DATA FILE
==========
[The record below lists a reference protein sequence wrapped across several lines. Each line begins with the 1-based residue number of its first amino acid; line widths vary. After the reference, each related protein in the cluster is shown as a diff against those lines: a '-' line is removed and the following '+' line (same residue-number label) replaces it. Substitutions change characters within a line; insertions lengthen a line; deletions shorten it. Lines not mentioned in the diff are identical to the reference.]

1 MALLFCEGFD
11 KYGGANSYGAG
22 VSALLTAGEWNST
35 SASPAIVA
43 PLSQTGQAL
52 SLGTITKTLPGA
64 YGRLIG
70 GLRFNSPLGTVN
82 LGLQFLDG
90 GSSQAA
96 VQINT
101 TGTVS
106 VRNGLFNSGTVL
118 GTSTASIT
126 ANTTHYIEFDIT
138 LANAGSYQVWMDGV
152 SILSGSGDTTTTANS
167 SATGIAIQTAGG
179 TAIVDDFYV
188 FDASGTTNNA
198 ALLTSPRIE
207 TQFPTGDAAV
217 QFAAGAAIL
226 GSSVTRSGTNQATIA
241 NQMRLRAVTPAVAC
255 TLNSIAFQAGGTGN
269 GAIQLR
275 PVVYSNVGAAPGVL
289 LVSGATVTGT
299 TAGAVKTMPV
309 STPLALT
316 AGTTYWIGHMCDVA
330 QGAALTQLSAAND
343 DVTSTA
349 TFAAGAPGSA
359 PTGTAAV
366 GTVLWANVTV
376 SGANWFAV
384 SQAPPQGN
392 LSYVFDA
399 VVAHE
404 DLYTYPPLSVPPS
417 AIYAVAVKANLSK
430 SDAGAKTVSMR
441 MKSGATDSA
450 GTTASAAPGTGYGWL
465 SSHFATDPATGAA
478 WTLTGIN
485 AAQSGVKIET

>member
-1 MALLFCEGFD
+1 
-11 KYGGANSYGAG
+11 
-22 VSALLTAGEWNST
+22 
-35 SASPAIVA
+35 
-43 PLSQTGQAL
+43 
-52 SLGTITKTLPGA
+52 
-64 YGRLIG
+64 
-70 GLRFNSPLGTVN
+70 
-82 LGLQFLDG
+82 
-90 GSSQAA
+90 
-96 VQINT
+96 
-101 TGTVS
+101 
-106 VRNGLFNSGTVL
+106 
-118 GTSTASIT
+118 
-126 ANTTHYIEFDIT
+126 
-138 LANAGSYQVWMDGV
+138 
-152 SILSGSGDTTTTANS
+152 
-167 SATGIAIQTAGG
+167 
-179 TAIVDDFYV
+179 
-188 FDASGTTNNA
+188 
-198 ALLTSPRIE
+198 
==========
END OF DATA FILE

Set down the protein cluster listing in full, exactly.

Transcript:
[The record below lists a reference protein sequence wrapped across several lines. Each line begins with the 1-based residue number of its first amino acid; line widths vary. After the reference, each related protein in the cluster is shown as a diff against those lines: a '-' line is removed and the following '+' line (same residue-number label) replaces it. Substitutions change characters within a line; insertions lengthen a line; deletions shorten it. Lines not mentioned in the diff are identical to the reference.]

1 MALLFCEGFD
11 KYGGANSYGAG
22 VSALLTAGEWNST
35 SASPAIVA
43 PLSQTGQAL
52 SLGTITKTLPGA
64 YGRLIG
70 GLRFNSPLGTVN
82 LGLQFLDG
90 GSSQAA
96 VQINT
101 TGTVS
106 VRNGLFNSGTVL
118 GTSTASIT
126 ANTTHYIEFDIT
138 LANAGSYQVWMDGV
152 SILSGSGDTTTTANS
167 SATGIAIQTAGG
179 TAIVDDFYV
188 FDASGTTNNA
198 ALLTSPRIE
207 TQFPTGDAAV
217 QFAAGAAIL
226 GSSVTRSGTNQATIA
241 NQMRLRAVTPAVAC
255 TLNSIAFQAGGTGN
269 GAIQLR
275 PVVYSNVGAAPGVL
289 LVSGATVTGT
299 TAGAVKTMPV
309 STPLALT
316 AGTTYWIGHMCDVA
330 QGAALTQLSAAND
343 DVTSTA
349 TFAAGAPGSA
359 PTGTAAV
366 GTVLWANVTV
376 SGANWFAV
384 SQAPPQGN
392 LSYVFDA
399 VVAHE
404 DLYTYPPLSVPPS
417 AIYAVAVKANLSK
430 SDAGAKTVSMR
441 MKSGATDSA
450 GTTASAAPGTGYGWL
465 SSHFATDPATGAA
478 WTLTGIN
485 AAQSGVKIET

>member
-1 MALLFCEGFD
+1 
-11 KYGGANSYGAG
+11 
-22 VSALLTAGEWNST
+22 
-35 SASPAIVA
+35 
-43 PLSQTGQAL
+43 
-52 SLGTITKTLPGA
+52 
-64 YGRLIG
+64 
-70 GLRFNSPLGTVN
+70 
-82 LGLQFLDG
+82 
-90 GSSQAA
+90 
-96 VQINT
+96 
-101 TGTVS
+101 
-106 VRNGLFNSGTVL
+106 
-118 GTSTASIT
+118 
-126 ANTTHYIEFDIT
+126 
-138 LANAGSYQVWMDGV
+138 
-152 SILSGSGDTTTTANS
+152 
-167 SATGIAIQTAGG
+167 
-179 TAIVDDFYV
+179 
-188 FDASGTTNNA
+188 
-198 ALLTSPRIE
+198 